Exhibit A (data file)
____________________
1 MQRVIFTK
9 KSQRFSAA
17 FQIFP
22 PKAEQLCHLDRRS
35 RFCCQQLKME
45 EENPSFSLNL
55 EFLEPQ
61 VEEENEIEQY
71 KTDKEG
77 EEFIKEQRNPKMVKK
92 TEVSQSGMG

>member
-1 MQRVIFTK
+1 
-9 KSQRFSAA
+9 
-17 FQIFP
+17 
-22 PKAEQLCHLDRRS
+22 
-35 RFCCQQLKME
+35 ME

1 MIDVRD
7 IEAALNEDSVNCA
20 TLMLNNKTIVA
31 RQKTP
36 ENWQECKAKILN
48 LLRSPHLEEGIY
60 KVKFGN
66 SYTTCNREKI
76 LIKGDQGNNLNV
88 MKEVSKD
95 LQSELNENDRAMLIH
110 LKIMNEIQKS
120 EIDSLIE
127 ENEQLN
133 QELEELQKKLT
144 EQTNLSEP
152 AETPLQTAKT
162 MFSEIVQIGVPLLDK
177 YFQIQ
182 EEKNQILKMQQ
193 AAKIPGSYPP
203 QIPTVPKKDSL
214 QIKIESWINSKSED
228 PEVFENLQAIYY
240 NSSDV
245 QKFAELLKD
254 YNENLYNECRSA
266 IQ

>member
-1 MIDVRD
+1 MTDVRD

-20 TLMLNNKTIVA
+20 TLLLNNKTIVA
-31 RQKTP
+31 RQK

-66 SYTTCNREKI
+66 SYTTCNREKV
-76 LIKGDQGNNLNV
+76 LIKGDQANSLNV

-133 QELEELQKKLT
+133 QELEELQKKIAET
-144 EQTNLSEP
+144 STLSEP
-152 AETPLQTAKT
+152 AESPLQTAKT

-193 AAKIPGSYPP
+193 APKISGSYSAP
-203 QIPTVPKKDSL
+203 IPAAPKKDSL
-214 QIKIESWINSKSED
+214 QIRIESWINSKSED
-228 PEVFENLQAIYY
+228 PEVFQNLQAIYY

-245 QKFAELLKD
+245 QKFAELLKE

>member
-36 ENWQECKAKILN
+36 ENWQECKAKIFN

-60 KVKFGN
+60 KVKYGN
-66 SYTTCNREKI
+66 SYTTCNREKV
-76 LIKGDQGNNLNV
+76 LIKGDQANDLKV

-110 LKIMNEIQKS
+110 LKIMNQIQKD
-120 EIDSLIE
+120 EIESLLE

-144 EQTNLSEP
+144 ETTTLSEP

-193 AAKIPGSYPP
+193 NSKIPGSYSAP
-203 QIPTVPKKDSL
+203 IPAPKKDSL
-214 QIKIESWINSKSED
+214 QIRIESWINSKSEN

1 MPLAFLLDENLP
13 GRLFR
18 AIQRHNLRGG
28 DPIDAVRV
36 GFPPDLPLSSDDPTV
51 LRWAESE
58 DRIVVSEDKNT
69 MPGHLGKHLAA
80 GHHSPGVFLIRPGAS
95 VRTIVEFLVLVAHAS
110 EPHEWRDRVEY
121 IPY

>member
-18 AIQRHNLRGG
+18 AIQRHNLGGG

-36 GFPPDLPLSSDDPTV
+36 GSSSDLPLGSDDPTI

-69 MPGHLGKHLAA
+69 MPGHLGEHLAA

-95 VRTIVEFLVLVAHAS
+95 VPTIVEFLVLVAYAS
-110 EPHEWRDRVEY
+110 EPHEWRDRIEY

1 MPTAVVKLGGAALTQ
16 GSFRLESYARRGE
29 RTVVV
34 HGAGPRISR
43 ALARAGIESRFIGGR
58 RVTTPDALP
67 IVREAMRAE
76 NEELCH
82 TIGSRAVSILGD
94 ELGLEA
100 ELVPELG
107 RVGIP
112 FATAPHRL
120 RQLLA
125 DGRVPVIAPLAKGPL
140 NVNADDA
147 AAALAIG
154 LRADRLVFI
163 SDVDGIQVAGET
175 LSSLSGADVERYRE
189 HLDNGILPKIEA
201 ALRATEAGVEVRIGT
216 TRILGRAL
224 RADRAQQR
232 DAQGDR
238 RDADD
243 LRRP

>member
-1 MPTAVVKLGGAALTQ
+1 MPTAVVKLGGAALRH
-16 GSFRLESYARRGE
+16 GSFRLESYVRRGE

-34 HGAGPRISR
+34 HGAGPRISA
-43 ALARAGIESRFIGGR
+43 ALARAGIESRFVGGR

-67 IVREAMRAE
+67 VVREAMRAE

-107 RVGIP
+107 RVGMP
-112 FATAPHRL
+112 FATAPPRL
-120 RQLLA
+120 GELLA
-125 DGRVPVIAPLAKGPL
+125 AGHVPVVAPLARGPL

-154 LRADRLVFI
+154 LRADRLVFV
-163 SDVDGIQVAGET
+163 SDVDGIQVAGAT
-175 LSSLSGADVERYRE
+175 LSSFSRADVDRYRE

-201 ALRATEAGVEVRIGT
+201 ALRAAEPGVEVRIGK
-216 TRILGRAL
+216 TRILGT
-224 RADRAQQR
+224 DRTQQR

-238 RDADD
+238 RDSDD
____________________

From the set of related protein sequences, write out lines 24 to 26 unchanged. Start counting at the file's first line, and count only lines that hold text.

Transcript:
7 IEAALNEDSVNCA
20 TLMLNNKTIVA
31 RQKTP